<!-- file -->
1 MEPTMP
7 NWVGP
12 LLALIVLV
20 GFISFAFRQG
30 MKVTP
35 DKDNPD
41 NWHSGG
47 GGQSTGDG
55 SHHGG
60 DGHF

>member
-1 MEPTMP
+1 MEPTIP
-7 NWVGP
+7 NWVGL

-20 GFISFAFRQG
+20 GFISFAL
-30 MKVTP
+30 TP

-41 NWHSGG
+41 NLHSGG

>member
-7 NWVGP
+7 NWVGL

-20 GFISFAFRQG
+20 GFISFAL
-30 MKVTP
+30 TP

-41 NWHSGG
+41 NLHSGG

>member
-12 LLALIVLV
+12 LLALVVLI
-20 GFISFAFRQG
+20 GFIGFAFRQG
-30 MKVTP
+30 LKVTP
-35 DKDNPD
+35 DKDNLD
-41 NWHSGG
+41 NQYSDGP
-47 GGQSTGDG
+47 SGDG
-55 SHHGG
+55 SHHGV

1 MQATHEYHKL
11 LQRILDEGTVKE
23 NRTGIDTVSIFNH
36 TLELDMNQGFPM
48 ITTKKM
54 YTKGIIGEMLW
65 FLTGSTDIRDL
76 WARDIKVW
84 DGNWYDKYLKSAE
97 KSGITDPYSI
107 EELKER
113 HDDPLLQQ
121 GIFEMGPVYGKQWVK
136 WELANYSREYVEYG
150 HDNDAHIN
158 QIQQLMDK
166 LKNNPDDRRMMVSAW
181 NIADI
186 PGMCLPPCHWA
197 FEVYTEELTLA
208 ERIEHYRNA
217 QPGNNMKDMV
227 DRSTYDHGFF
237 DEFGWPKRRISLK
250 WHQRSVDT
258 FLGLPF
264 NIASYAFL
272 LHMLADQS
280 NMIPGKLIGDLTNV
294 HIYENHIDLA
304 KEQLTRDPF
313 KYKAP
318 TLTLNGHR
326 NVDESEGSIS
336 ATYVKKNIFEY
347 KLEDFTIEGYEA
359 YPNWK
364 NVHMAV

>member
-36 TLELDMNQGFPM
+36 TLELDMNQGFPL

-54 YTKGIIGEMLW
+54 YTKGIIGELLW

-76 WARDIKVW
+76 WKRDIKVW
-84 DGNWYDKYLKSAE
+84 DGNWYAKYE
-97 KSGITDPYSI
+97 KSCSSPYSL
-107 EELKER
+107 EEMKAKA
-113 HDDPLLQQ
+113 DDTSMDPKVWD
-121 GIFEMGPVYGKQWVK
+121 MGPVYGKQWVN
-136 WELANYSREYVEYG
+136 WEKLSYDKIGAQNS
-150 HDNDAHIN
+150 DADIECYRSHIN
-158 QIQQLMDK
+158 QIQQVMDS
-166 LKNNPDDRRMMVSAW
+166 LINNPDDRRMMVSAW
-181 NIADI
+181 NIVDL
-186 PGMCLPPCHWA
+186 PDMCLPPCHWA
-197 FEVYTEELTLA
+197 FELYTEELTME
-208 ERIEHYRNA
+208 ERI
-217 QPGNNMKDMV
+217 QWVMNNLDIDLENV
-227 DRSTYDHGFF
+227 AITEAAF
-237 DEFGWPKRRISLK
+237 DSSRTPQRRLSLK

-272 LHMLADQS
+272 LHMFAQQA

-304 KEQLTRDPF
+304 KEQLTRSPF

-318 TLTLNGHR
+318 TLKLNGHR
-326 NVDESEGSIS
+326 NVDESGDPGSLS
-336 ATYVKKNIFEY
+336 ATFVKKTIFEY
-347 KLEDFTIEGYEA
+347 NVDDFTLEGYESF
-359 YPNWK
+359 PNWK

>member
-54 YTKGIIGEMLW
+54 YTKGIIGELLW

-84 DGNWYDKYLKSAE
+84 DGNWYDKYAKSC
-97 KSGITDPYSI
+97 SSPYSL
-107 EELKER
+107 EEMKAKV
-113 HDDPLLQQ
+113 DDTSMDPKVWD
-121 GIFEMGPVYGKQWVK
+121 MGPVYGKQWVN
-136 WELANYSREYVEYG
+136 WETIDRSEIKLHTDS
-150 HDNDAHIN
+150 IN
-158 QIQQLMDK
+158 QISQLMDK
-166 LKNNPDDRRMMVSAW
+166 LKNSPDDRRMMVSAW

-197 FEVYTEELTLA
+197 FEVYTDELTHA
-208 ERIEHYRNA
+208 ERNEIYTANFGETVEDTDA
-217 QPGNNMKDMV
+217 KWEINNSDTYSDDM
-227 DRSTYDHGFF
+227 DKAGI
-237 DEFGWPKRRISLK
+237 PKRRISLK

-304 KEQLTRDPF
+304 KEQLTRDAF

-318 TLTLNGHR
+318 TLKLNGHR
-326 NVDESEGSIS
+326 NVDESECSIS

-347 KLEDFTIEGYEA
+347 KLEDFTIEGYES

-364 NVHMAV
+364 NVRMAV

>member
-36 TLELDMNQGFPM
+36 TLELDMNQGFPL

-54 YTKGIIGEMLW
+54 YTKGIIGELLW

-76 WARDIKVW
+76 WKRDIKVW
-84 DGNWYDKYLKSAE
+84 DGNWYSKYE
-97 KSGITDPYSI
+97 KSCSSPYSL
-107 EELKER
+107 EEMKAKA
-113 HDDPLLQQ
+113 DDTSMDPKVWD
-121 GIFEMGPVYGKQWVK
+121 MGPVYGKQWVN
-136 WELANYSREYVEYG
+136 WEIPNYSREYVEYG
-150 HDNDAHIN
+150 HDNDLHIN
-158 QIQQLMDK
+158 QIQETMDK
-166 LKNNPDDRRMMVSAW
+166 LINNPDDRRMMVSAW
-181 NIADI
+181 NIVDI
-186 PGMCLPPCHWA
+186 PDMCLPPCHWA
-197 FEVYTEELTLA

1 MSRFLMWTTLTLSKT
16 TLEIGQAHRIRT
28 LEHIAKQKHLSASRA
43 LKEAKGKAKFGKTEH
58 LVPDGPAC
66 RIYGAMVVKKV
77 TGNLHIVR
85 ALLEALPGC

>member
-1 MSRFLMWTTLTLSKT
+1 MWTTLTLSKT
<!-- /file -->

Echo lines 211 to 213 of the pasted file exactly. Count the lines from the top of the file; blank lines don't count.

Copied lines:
43 LKEAKGKAKFGKTEH
58 LVPDGPAC
66 RIYGAMVVKKV